Tobacco

FDA Lifts Juul Ban Pending ‘Additional Review’

Agency stays marketing denial order affecting sale of company’s e-cigarettes
juul e-cigarettes
Photograph: Shutterstock

SILVER SPRING, Md. — The U.S. Food and Drug Administration has stayed a marketing denial order (MDO) that prohibited electronic-cigarette maker Juul Labs Inc. from selling its products, the agency has announced on Twitter.

“On July 5, 2022, FDA administratively stayed the marketing denial order. The agency has determined that there are scientific issues unique to the Juul application that warrant additional review,” it tweeted.

The administrative stay temporarily suspends the MDO during the additional review, but does not rescind it, the FDA said. 

"All electronic nicotine delivery systems, or ENDS products, including those made by Juul, are required by law to have FDA authorization to be legally marketed. The stay and the agency’s review does not constitute authorization to market, sell, or ship Juul products," the FDA said on Twitter. 

With Juul having already received a temporary stay from court, the followup from the FDA doesn’t materially change the competitive landscape as Juul will remain on the market, according to a research note from New York-based investment bank Cowen.

“That said, it does extend (at a minimum) the time that Juul will have on the market to defend its PMTA application, which now seems they'll do with the agency first, as opposed to going directly to the courts, which had been the originally announced pathway following the adverse initial findings from the [premarket tobacco product application] PMTA review,” Cowen analyst Vivien Azer said.

Joe Murillo, chief regulatory officer at Juul, said the company will continue to offer its products to adult smokers while it pursues the FDA's internal review process. 

“We remain confident in the quality and substance of our applications and believe that ultimately we will be able to demonstrate that our products do in fact meet the statutory standard of being appropriate for the protection of the public health,” he said. “We now look forward to re-engaging with the FDA on a science- and evidence-based process to pursue a marketing authorization for Juul products.”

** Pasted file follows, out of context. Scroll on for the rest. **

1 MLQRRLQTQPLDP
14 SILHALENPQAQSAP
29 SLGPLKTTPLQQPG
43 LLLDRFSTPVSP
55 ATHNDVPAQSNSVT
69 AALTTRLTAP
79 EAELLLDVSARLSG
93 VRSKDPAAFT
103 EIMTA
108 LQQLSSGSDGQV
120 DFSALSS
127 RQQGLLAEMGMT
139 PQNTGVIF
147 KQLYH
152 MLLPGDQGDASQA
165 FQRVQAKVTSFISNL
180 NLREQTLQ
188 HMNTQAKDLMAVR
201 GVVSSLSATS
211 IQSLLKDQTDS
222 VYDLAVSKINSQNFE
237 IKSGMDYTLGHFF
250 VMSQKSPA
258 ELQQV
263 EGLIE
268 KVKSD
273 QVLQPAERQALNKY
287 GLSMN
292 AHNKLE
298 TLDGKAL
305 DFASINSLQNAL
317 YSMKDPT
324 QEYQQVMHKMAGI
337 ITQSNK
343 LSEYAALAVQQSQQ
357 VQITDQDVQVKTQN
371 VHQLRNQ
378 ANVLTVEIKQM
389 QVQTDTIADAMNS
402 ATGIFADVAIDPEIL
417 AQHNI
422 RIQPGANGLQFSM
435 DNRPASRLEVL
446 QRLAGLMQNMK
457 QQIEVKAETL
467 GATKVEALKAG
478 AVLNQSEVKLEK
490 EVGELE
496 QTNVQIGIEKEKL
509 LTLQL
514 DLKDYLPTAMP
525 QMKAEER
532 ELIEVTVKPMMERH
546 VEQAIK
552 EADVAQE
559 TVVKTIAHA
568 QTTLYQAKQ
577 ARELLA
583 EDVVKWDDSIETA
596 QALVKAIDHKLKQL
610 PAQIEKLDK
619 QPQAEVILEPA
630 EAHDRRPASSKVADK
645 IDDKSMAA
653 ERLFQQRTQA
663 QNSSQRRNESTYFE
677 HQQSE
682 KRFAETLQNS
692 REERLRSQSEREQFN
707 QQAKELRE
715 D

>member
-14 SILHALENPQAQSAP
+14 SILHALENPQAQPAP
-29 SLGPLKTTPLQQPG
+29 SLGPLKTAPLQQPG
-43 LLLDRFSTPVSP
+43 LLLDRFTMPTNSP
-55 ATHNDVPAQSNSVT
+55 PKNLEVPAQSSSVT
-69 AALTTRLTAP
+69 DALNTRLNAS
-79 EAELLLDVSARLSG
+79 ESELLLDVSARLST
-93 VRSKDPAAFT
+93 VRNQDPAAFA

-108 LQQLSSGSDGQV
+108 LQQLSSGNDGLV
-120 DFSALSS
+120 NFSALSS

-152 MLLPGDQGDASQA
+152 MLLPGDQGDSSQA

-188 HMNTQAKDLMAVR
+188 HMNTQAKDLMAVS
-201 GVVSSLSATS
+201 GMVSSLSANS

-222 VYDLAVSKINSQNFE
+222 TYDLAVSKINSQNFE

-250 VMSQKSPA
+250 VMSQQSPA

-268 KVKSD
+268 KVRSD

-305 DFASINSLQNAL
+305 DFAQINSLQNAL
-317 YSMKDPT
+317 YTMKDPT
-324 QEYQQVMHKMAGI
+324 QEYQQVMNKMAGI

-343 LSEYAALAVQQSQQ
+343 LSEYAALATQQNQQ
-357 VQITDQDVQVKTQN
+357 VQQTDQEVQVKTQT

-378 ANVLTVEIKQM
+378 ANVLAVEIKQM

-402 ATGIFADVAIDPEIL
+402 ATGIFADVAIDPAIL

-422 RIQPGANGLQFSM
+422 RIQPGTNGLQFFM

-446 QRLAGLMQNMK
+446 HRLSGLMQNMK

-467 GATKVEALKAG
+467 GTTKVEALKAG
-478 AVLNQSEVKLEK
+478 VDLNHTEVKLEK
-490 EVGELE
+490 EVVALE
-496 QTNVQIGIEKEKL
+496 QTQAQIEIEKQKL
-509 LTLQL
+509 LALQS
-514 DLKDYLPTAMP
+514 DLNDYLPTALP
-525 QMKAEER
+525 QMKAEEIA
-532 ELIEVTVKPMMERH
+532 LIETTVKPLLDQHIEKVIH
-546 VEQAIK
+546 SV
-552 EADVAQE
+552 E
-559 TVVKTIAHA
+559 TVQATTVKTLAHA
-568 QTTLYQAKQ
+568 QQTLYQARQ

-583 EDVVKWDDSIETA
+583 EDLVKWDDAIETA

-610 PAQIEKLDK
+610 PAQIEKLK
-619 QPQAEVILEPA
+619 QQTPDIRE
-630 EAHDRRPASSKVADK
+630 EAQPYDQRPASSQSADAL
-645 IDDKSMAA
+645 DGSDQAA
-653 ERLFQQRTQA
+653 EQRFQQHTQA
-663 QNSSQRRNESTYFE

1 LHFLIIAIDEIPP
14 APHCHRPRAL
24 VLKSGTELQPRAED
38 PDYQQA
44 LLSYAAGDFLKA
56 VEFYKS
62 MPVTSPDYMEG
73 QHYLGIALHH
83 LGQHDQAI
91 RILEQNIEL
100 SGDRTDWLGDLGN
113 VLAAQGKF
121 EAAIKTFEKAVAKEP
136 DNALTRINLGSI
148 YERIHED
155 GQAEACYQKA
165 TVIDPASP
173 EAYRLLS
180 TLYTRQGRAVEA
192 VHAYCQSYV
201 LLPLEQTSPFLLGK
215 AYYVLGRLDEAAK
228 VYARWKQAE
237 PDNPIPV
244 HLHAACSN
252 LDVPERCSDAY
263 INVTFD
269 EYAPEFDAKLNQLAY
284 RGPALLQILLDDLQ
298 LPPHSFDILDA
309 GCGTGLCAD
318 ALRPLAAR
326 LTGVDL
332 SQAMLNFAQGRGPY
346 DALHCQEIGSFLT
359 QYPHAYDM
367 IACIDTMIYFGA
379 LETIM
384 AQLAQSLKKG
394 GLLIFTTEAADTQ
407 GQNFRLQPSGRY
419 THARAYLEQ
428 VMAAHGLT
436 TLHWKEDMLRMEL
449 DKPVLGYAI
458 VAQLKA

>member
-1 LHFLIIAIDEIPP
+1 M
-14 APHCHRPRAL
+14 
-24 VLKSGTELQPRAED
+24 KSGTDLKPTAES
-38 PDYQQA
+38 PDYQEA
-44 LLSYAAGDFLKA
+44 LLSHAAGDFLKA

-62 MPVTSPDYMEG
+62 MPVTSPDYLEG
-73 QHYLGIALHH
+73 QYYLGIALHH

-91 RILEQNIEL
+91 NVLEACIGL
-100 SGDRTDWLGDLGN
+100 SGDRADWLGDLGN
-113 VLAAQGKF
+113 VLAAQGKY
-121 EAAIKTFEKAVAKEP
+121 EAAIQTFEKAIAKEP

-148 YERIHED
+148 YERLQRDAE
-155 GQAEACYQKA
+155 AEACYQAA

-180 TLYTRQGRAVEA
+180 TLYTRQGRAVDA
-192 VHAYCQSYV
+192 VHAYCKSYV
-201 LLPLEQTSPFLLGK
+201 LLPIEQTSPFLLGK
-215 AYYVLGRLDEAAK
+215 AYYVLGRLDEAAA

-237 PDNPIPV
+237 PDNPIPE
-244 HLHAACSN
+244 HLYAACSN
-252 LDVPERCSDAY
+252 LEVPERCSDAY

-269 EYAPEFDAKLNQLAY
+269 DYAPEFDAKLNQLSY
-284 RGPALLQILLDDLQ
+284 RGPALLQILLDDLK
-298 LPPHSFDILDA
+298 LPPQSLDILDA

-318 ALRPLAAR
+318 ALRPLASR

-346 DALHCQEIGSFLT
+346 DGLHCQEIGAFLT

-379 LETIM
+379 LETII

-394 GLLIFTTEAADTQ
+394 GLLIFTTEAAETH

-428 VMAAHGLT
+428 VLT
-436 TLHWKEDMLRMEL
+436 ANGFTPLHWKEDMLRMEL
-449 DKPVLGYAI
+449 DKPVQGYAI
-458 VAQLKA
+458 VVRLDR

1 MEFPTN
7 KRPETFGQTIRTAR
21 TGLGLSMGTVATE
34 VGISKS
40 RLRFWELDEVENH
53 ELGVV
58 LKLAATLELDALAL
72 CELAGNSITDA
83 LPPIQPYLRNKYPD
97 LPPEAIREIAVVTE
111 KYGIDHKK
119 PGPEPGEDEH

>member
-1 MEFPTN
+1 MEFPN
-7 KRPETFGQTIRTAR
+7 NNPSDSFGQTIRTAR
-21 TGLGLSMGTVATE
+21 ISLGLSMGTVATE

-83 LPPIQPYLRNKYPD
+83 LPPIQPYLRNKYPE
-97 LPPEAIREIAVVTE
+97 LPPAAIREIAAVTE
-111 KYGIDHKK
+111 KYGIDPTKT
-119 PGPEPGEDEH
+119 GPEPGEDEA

On June 23, the FDA told retailers that the Juul device and four types of Juulpods—Virginia tobacco-flavored pods at nicotine concentrations of 5% and 3% and menthol-flavored pods at nicotine concentrations of 5% and 3%—had to be removed from retail shelves.

The U.S. Court of Appeals for the D.C. Circuit granted Juul Labs an emergency stay on June 24, temporarily blocking the order and allowing the San Francisco-based company's e-cigarettes to remain on the market.

The agency said Juul’s PMTA lacked sufficient evidence regarding the toxicological profile of the products to demonstrate that marketing them would be appropriate for the protection of the public health.

In a June 28 filing for a formal stay, Juul Labs claimed that the FDA denied the company’s applications for “deeply flawed reasons.”

“Having received the emergency temporary stay, we are now seeking the ability to continuously offer our products to adult smokers throughout our appeal with the court and science- and evidence-based engagement with our regulator,” Murillo said. 

Juul’s PMTAs included more than 110 scientific studies and 125,000 pages of data and analysis demonstrating the substantial public health benefits its electronic nicotine delivery system products provide, the company said. It claimed that a drawn-out regulatory process produced an erroneous decision. PMTAs for all new tobacco products were due Sept. 9, 2020, and the FDA was supposed to review applications a year later—but the process is still ongoing.

While the FDA’s order acknowledges that “exposure to carcinogens and other toxicants present in cigarette smoke were greatly reduced with exclusive use” of Juul products compared with combustible cigarettes, it also claimed Juul did not provide aerosol data measuring the toxicological effect of four chemicals.

“But [Juul Labs Inc.] did provide that data—6,000 pages of it. Had FDA done a more thorough review (like it did for other applicants), it would have seen data showing that those chemicals are not observable in the aerosol that Juul users inhale,” Juul wrote in its filing for the formal stay.

Juul also said the FDA reached these decisions amid “immense political pressure,” as members of Congress have pressed the FDA to commit that Juul products would not be authorized. Juul claimed that consumers will switch to other products or return to cigarettes if its products are ordered off the market, posing a significant public-health risk.

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